Last year, unions in Los Angeles tried to exempt themselves from the city's newly-passed law that would eventually raise the minimum wage to $15 an hour. After a boatload of backlash from this proposed amendment, the issue was tabled, but now it's being considered once again.
While union officials claim that they'd be able to replace the lost wages with increased benefits, others aren't buying it.
Union leaders argue the amendment would give businesses and unions the freedom to negotiate better agreements, which might include lower wages but could make up the difference in other benefits such as healthcare. They argue that such exemptions might make businesses more open to unionization.
“It’s pretty hypocritical for unions to push a $15 wage law and then exempt themselves from the policy,” Matt Haller, senior vice-president of communications and public affairs at the International Franchise Association, said.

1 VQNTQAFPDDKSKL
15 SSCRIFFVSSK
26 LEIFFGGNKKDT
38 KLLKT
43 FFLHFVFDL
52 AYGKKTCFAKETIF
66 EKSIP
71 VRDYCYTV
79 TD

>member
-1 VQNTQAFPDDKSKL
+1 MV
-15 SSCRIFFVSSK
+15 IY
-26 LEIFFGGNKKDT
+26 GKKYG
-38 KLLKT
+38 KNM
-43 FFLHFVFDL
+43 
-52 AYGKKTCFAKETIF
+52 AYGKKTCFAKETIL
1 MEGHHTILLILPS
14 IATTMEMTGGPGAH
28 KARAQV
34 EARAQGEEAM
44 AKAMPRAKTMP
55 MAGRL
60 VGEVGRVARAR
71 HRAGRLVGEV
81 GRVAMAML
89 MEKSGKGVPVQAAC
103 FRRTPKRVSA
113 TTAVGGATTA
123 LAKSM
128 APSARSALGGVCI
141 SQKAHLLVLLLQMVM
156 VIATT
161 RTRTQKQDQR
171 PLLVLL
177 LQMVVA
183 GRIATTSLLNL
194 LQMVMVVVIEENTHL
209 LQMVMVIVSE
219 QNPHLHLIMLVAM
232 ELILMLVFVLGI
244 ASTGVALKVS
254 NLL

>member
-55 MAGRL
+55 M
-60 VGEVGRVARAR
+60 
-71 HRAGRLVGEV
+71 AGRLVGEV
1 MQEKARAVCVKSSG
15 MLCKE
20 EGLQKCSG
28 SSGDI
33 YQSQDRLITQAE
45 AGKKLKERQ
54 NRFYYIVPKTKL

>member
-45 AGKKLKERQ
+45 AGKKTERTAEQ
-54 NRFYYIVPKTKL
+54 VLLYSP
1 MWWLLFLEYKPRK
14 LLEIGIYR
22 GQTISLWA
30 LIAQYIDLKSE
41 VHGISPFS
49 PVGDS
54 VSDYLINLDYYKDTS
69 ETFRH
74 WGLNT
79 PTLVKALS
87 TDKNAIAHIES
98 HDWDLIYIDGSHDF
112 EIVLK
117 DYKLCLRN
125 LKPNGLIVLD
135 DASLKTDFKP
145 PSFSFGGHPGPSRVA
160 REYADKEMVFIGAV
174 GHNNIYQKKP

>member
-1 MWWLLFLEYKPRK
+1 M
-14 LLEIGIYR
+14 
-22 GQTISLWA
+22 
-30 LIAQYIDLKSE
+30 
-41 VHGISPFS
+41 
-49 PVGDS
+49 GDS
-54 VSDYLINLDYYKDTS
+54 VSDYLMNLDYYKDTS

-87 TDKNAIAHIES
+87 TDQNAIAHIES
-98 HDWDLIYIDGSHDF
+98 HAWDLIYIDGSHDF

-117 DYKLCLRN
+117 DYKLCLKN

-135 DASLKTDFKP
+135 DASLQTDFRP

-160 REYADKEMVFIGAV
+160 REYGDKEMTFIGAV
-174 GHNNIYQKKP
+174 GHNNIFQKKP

This is extremely hypocritical, and it's a fairly obvious ploy to increase union membership (and collect dues from these new members). The very same union officials who are now trying to exempt their members from the wage are the ones who campaigned for it. By making unions exempt to the wage, it's putting union-run businesses at a competitive advantage to other businesses, and that's not right. A minimum wage should apply to everyone--that's the point.